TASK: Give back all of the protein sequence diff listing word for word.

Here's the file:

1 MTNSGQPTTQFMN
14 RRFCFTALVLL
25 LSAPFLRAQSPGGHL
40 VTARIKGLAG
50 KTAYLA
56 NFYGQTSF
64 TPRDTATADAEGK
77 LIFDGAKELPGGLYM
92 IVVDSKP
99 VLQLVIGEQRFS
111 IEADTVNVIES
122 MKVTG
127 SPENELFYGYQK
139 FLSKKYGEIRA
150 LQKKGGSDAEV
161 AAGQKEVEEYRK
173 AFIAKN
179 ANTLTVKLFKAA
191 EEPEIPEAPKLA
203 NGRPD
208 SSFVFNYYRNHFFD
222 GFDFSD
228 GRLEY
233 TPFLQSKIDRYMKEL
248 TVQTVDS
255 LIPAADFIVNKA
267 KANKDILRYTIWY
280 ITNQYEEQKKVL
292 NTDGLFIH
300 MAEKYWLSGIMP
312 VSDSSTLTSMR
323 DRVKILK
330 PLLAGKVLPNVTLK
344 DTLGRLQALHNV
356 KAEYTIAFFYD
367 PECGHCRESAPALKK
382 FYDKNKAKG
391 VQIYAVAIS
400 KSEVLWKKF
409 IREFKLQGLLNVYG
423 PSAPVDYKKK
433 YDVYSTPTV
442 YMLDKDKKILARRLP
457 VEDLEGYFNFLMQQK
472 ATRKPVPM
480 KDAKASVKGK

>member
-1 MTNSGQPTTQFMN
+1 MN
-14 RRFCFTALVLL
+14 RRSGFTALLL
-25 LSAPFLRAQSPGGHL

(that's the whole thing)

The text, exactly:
1 MTNSGQPTTQFMN
14 RRFCFTALVLL
25 LSAPFLRAQSPGGHL
40 VTARIKGLAG
50 KTAYLA
56 NFYGQTSF
64 TPRDTATADAEGK
77 LIFDGAKELPGGLYM
92 IVVDSKP
99 VLQLVIGEQRFS
111 IEADTVNVIES
122 MKVTG
127 SPENELFYGYQK
139 FLSKKYGEIRA
150 LQKKGGSDAEV
161 AAGQKEVEEYRK
173 AFIAKN
179 ANTLTVKLFKAA
191 EEPEIPEAPKLA
203 NGRPD
208 SSFVFNYYRNHFFD
222 GFDFSD
228 GRLEY
233 TPFLQSKIDRYMKEL
248 TVQTVDS
255 LIPAADFIVNKA
267 KANKDILRYTIWY
280 ITNQYEEQKKVL
292 NTDGLFIH
300 MAEKYWLSGIMP
312 VSDSSTLTSMR
323 DRVKILK
330 PLLAGKVLPNVTLK
344 DTLGRLQALHNV
356 KAEYTIAFFYD
367 PECGHCRESAPALKK
382 FYDKNKAKG
391 VQIYAVAIS
400 KSEVLWKKF
409 IREFKLQGLLNVYG
423 PSAPVDYKKK
433 YDVYSTPTV
442 YMLDKDKKILARRLP
457 VEDLEGYFNFLMQQK
472 ATRKPVPM
480 KDAKASVKGK

>member
-1 MTNSGQPTTQFMN
+1 MN
-14 RRFCFTALVLL
+14 RRSGFTALLL
-25 LSAPFLRAQSPGGHL